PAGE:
Rosemary Agnew took up post as Scottish Information Commissioner on 1 May 2012. She was appointed to serve a fixed term of six years, until April 2018. Rosemary is the second Scottish Information Commissioner. Read Rosemary's biography to find out more.
The post of Commissioner was advertised by the Scottish Parliamentary Corporate Body in the Scottish national press. Candidates were interviewed by a committee of MSPs set up for the purpose.
Once a preferred candidate is selected, a motion to nominate the candidate is debated in the Scottish Parliament. The nomination is made by the Scottish Parliament to HM The Queen, who appoints the Scottish Information Commissioner.
The Commissioner is appointed to promote and enforce the Freedom of Information (Scotland) Act, making sure that public authorities release the information you are entitled to see.
Anyone who believes they have not received information to which they are entitled can appeal to the Commissioner. Following investigation, the Commissioner will determine whether the public authority concerned should provide the information requested. The Commissioner has powers to enforce these decisions, and will also take steps to promote good practice by public authorities.
The role of the Commissioner is completely independent of the Scottish Government or any other public authority. The Commissioner has to make an annual report to Parliament and is accountable for finances to the Parliament and to the Auditor General. The Commissioner employs staff to assist with the enforcement and promotion of Scotland's freedom of information laws.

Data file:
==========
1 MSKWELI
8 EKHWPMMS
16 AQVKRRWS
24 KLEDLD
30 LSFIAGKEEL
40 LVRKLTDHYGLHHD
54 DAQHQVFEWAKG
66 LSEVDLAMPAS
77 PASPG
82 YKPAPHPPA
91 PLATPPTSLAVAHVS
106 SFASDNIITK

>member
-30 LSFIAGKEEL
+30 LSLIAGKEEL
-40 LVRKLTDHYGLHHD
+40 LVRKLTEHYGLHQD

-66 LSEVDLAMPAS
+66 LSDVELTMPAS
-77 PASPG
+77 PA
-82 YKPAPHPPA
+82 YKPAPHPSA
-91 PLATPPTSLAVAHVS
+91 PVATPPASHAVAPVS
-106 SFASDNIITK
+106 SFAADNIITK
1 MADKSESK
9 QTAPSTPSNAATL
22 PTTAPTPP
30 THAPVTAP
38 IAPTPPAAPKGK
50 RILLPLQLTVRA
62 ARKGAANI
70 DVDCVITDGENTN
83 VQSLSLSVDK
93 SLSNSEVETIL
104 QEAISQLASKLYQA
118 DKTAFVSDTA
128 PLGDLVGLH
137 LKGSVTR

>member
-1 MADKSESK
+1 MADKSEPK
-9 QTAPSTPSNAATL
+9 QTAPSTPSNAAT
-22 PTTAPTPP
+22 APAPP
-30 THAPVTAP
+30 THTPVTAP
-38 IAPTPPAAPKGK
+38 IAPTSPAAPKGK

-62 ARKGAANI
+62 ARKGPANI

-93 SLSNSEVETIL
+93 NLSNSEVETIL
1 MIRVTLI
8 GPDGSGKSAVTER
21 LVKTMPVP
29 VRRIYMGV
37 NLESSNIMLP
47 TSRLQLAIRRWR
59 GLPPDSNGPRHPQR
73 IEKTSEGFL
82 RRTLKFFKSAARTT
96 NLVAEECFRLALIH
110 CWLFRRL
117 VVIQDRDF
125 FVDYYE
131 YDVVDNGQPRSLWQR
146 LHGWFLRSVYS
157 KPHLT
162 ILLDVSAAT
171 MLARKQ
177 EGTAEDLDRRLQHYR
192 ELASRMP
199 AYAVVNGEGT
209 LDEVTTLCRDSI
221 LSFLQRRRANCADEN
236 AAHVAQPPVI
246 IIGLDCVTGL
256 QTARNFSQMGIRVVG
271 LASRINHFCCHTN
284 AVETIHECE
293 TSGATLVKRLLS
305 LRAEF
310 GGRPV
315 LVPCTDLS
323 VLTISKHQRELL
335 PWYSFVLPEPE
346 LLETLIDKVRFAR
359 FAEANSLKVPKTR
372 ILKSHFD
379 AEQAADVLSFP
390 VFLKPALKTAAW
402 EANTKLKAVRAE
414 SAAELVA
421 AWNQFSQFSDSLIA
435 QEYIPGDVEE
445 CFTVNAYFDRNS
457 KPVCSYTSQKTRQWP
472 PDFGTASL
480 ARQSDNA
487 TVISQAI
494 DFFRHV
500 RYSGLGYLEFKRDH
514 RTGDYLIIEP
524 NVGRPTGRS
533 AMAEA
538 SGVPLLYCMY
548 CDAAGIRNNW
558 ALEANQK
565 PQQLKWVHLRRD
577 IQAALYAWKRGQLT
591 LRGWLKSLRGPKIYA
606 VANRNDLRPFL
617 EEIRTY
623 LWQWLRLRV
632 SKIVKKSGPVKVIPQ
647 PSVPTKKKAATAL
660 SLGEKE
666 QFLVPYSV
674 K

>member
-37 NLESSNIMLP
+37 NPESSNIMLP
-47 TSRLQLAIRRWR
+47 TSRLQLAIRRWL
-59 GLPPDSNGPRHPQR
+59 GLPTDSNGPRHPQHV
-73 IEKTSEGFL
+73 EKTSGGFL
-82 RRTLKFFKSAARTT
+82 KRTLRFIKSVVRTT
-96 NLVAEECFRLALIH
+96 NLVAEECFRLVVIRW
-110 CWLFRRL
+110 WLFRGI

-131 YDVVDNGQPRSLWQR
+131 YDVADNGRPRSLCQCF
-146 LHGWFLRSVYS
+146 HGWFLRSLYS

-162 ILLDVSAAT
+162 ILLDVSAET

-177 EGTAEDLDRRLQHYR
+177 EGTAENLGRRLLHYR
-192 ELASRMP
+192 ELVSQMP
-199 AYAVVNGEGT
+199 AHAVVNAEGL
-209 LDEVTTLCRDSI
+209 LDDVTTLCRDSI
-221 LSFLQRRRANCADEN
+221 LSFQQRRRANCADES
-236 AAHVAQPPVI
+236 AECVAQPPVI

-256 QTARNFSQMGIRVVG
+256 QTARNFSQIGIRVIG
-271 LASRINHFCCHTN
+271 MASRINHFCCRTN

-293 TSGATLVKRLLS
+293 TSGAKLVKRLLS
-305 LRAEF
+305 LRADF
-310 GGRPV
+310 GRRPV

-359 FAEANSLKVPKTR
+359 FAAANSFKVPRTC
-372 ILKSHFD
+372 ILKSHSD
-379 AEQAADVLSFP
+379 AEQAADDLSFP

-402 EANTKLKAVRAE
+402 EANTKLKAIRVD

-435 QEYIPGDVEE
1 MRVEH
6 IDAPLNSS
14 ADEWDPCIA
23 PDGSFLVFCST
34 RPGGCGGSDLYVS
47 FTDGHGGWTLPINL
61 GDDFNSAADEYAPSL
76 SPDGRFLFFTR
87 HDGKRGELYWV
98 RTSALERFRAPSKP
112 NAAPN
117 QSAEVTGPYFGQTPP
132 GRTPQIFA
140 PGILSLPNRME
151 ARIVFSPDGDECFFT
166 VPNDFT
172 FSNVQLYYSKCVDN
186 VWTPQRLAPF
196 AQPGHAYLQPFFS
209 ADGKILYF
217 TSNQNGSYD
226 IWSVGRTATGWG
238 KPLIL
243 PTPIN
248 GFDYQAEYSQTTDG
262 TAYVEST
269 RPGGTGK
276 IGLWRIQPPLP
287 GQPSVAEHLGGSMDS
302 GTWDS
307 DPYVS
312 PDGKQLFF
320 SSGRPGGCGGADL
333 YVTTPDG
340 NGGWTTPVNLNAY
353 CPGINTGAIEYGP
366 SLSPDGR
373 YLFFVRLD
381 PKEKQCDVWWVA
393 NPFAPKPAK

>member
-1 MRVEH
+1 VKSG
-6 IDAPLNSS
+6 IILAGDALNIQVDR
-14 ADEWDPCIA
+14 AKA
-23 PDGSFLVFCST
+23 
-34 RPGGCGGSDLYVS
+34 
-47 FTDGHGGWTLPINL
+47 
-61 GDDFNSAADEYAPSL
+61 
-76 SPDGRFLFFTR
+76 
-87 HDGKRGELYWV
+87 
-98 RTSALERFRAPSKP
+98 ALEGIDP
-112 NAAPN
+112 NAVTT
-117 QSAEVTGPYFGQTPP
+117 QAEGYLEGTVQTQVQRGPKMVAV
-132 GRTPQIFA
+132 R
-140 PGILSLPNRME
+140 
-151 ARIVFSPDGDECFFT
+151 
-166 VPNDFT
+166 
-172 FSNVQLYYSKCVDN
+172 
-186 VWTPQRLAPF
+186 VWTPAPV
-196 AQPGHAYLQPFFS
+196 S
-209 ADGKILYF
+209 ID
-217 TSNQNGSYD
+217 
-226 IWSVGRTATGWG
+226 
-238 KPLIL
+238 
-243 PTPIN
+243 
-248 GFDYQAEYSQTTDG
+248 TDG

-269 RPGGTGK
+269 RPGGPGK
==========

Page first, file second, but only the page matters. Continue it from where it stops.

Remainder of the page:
No, access to your own personal information is regulated by the Data Protection Act which is overseen by the UK Information Commissioner's Office (the ICO), not the Scottish Information Commissioner.
The Scottish Information Commissioner and the UK Information Commissioner's Office (ICO) have separate roles and responsibilities. Broadly speaking, the Scottish Information Commissioner is responsible for the freedom of information compliance of all public authorities in Scotland, while the ICO is responsible for public authorities in England, Wales, and Northern Ireland, and for any agencies operating in both Scotland and another part of the UK. The ICO also covers Data Protection rights (personal information) for the whole of the UK, including Scotland.